Bills to hide the identities of lethal-injection drug suppliers and execution team members from the public have passed both chambers of the South Carolina legislature. The bills face a reconciliation process before one can move to the governor’s desk for signature. Proponents of the law say it is necessary because revealing such information might make executions difficult or impossible. South Carolina has not carried out an execution in 12 years. Opponents say the public has the right to know about government actions.

In 2021, in response to the state’s failure to obtain lethal-injection drugs, the legislature passed a law making the electric chair the default method of execution if such drugs were unavailable, and allowing an option to select the firing squad instead. Four death-row prisoners challenged those methods as unconstitutionally cruel and unusual. The initial court to review the matter found that these methods were unconstitutional under state law. In 2022, the South Carolina Supreme Court halted executions while it considered an appeal of that ruling. As part of that litigation, the court ordered the state in February 2023 to disclose what efforts it had made to obtain lethal-injection drugs.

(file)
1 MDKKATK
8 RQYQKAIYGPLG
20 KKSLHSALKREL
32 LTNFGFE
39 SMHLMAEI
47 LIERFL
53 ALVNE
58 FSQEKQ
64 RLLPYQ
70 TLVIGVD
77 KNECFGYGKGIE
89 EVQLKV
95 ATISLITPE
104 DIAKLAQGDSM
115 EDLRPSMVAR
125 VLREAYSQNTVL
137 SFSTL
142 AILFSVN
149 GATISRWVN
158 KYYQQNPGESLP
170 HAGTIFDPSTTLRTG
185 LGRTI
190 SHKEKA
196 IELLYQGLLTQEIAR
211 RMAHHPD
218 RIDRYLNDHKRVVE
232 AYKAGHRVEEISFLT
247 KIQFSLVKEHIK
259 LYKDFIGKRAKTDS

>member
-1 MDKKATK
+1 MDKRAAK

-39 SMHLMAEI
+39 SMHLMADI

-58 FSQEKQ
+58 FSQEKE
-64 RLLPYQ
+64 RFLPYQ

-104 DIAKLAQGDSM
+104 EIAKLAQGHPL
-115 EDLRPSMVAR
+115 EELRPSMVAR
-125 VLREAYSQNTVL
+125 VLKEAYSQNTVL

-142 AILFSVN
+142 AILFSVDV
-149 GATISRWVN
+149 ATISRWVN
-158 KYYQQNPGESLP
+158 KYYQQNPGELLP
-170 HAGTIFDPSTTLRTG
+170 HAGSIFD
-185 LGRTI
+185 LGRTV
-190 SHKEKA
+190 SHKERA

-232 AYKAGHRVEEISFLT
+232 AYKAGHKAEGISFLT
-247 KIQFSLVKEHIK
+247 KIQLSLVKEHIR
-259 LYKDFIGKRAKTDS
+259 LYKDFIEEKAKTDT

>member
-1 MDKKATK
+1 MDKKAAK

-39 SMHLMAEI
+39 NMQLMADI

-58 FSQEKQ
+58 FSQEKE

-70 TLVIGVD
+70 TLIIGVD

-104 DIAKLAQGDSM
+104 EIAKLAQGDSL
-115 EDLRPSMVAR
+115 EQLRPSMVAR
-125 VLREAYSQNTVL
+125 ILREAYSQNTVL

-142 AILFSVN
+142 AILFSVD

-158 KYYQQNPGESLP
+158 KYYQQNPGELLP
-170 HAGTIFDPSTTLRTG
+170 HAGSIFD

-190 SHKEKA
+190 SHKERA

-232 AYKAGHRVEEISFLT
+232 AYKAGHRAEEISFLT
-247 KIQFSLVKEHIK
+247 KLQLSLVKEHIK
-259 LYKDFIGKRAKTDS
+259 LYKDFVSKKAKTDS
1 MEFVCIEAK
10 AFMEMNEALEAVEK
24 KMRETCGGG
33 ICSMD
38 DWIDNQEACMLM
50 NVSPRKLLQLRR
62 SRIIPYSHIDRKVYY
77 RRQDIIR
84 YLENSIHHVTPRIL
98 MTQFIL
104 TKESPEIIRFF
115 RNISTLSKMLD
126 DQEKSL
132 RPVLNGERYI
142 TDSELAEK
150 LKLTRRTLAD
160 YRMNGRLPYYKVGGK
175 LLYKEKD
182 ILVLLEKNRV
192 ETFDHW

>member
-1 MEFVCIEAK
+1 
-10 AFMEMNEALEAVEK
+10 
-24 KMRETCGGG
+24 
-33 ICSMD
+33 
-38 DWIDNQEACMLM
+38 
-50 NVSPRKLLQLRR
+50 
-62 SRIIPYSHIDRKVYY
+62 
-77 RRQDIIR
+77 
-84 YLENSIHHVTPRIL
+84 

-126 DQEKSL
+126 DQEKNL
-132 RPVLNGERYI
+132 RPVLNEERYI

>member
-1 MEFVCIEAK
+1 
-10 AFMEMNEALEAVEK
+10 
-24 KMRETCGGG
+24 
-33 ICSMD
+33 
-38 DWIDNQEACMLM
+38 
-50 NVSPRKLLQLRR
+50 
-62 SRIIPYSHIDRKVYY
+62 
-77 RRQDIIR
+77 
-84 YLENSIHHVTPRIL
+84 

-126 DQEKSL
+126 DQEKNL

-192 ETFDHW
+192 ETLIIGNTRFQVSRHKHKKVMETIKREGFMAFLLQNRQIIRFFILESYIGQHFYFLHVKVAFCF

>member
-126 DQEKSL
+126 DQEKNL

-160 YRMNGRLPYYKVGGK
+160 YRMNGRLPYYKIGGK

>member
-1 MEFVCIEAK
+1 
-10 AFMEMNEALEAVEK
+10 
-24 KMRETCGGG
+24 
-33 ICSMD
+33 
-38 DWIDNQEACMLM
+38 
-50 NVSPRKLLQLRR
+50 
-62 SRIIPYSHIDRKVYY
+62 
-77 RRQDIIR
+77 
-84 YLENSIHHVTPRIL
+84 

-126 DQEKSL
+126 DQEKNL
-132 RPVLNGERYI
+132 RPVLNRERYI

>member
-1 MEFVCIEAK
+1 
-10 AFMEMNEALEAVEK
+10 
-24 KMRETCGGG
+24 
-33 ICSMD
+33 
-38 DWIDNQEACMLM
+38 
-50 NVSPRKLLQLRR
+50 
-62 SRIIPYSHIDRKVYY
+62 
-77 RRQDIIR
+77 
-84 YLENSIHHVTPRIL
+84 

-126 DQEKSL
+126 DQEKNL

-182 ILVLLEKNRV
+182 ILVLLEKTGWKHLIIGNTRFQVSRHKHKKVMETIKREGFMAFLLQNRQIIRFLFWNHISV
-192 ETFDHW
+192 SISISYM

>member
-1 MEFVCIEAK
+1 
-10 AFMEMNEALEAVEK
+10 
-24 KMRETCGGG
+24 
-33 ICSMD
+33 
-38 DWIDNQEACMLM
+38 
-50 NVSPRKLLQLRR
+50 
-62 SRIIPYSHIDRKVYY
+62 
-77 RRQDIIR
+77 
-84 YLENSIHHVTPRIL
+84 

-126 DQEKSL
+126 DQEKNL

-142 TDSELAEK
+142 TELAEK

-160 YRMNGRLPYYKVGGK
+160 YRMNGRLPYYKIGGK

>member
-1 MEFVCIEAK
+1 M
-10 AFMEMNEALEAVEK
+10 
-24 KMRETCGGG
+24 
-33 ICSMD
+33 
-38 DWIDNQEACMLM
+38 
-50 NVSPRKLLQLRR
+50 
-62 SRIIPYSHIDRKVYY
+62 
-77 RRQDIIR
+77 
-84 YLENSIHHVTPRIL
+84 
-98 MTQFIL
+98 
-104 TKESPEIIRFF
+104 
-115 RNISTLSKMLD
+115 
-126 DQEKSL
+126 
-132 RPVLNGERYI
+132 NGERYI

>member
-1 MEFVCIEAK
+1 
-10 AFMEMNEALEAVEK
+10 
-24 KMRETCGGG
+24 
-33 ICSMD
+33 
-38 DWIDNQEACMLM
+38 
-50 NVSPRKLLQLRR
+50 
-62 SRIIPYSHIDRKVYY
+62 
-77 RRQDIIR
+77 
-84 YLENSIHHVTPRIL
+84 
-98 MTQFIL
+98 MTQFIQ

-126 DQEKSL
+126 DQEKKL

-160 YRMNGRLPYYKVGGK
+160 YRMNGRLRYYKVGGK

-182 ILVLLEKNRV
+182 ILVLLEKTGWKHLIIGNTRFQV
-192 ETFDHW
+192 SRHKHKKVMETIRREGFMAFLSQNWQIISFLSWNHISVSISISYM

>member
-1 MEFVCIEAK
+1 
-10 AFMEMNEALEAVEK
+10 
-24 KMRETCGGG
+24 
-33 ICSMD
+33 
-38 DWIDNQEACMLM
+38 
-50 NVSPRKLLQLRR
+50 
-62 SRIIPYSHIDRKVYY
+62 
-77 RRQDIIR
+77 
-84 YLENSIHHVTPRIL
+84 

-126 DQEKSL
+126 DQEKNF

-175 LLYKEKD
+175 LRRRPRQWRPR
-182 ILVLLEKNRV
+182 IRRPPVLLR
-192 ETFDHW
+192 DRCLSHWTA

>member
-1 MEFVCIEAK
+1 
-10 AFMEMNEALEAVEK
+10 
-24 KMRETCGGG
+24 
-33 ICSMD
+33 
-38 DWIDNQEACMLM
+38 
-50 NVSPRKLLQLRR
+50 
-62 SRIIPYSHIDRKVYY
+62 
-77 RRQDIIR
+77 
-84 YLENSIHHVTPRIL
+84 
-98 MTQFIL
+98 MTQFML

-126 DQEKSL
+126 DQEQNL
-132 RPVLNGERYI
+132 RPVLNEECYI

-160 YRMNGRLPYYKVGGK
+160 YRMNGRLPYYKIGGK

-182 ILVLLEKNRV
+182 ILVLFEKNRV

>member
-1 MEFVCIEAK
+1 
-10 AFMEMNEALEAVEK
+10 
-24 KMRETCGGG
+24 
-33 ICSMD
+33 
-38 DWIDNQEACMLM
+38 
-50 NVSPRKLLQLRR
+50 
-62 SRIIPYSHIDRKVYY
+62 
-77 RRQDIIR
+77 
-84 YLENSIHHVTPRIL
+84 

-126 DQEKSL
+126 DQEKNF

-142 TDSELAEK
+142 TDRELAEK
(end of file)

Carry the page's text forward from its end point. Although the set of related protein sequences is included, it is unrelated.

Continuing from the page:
Rep. Justin Bamberg (D–Smoaks) opposed the bill because he said the legislature could wait on the court decision or seek other ways to obtain execution drugs. “This is the complete opposite of honesty…we can find an expedient solution to a seemingly insurmountable problem that does have a solution,” he said. “We just haven’t done the work to find it.”

The bill passed the Senate 39-5 on February 22, 2023, and an amended version passed the House 80-22 on April 20.

DPIC has published a report on the growing practice of states’ hiding the facts about executions through secrecy laws: “Behind the Curtain: Secrecy and the Death Penalty in the United States” (2018).


Jeffrey Collins, South Carolina gets clos­er to lethal injec­tion secre­cy, Associated Press, April 192023.